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There are 7. 8 million production workers in the United States construction industry, and lately, many of them have been choosing to rent instead of buy. Renting offers a certain level of flexibility and efficiency that can't always be obtained from purchasing. However, there are some misconceptions about heavy equipment rentals. Here are some common myths about renting heavy equipment.

  1. Myth: Renters are not responsible for any repair services on rental equipment.

    This is probably the most common myth about heavy equipment rentals. It may be true that the rental company will retain the responsibility of maintaining their equipment, any damage incurred to the equipment while it is in your possession will be your responsibility. Some companies offer insurance policies on their equipment rentals, but if insurance isn't offered, the credit card you used as a deposit will be charged in the full amount of the damage once the equipment is returned.

  2. Myth: A one-day rental is equivalent to 24 hours.

    It may be logical to think that one day's rental is the equivalent of 24 hours, but in reality, that's rarely the case. The vast majority of the time, heavy equipment is rented on what is called a metered basis. That means that a meter is attached to the machine to monitor the exact amount of time that the equipment is being used. Overall, a single day's rental usually means a single eight hour work day as opposed to a full 24 hour period. If you exceed the permitted usage agreed upon between you and the rental company, you could be charged an additional day for any extra time, even if it was returned without a 24-hour period.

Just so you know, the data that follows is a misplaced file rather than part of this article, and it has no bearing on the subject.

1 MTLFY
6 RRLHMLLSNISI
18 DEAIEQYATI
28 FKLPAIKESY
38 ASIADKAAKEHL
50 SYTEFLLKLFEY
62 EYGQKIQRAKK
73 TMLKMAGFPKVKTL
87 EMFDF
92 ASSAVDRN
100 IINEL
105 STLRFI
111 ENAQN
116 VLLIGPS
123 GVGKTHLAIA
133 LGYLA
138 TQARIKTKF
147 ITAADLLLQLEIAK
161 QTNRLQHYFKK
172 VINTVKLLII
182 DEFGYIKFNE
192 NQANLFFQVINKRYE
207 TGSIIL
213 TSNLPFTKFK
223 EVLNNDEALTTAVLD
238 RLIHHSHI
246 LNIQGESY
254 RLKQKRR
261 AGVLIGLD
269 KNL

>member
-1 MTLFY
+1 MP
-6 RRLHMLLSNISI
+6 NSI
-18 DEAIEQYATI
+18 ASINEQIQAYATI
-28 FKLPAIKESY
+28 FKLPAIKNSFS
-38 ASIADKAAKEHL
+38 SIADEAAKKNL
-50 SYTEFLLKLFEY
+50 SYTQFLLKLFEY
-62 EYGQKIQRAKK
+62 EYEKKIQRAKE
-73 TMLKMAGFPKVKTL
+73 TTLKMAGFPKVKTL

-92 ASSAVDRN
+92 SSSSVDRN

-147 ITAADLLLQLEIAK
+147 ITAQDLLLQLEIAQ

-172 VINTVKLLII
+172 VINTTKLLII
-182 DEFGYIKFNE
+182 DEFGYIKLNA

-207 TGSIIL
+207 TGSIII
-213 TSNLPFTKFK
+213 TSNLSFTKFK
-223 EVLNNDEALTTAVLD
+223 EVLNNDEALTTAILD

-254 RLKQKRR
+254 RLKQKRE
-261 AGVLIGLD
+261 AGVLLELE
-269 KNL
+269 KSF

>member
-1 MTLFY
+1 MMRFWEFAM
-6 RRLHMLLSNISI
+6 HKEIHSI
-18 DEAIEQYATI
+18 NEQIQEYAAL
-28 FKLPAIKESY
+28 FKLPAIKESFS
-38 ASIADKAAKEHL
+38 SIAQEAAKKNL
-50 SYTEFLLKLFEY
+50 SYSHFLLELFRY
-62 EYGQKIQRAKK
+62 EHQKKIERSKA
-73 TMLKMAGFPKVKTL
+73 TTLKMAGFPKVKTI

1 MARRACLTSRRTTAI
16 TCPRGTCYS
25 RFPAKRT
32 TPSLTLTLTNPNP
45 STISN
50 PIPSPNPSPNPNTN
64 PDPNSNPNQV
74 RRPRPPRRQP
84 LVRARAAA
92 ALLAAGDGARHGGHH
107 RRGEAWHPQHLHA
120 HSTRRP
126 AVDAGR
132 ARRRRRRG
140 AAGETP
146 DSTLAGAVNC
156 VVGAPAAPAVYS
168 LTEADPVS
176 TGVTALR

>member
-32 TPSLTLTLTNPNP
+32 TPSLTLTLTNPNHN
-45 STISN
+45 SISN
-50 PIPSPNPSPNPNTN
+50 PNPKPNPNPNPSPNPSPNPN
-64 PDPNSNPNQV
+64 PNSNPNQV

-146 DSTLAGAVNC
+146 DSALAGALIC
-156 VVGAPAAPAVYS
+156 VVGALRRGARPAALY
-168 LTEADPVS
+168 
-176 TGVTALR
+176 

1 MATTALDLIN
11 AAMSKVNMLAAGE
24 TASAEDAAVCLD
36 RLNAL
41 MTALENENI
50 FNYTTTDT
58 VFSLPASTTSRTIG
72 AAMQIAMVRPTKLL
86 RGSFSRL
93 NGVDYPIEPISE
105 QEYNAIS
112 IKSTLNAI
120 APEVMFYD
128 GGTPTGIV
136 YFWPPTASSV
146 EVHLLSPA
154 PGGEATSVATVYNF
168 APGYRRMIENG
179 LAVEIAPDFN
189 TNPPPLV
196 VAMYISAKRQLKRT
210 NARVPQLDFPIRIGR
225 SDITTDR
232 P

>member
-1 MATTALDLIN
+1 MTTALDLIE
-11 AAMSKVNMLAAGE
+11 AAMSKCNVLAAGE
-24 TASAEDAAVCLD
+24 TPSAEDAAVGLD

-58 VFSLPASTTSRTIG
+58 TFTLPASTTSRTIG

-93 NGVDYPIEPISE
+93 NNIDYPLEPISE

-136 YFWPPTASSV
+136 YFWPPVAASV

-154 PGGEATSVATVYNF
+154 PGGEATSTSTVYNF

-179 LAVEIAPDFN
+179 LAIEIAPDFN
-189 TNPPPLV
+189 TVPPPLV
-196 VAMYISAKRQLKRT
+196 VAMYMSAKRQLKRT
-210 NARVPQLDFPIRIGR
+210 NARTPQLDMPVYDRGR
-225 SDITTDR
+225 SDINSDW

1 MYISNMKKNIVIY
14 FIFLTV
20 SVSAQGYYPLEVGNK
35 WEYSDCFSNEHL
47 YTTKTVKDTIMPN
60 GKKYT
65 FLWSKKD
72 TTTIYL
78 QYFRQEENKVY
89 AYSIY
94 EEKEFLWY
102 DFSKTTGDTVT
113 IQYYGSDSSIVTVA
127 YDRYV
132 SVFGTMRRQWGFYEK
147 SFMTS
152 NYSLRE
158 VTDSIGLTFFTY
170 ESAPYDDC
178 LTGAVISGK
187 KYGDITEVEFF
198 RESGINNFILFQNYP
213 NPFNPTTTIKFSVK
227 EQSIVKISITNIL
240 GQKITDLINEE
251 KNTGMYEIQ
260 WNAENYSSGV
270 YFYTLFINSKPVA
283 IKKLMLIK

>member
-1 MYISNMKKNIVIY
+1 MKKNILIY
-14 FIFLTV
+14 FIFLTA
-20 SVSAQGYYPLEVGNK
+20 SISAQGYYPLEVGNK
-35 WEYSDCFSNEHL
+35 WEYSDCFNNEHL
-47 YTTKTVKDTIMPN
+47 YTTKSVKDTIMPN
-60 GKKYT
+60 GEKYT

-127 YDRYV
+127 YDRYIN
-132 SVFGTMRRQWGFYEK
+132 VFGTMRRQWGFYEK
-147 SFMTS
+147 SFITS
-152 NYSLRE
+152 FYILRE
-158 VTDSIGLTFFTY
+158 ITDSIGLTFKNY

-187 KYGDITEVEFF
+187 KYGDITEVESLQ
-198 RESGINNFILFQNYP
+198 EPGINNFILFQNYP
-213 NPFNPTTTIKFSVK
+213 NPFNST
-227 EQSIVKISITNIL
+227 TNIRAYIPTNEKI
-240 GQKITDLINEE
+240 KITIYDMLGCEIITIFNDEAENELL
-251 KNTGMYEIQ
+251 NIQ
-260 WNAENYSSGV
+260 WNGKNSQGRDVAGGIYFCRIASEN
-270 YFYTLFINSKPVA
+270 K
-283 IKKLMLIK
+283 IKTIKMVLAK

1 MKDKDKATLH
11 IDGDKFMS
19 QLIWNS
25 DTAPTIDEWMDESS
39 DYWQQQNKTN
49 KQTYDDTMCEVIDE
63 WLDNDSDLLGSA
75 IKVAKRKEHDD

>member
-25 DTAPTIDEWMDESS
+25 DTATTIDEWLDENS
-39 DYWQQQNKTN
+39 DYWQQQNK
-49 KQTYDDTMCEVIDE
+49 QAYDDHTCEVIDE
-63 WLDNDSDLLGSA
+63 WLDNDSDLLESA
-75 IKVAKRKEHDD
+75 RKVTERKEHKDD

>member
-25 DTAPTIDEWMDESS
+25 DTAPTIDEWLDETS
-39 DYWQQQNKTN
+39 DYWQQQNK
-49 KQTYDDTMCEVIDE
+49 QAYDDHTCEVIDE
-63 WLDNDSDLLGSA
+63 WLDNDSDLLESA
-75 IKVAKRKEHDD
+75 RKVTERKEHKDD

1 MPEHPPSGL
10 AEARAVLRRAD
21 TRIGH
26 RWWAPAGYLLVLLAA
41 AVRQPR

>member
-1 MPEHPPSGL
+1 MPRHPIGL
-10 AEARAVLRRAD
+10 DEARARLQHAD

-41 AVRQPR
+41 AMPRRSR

3. Myth: You don't need any special licenses or certification to operate rented equipment.

    It's not entirely clear where this myth originated, but it's simply not true. Just because heavy equipment has been made available to the public does not mean that every person meets the eligibility requirements to rent or use the equipment. If a special license or certification is required to use the equipment in the workforce, the same credentials will apply whenever the equipment is rented for private uses. For example, a forklift requires an operator's license, as do many other pieces of construction equipment.


Ultimately, it's important to do thorough research and read the contract in full before agreeing to a heavy equipment rental. For more information about construction equipment for sale, contact Grand Equipment.

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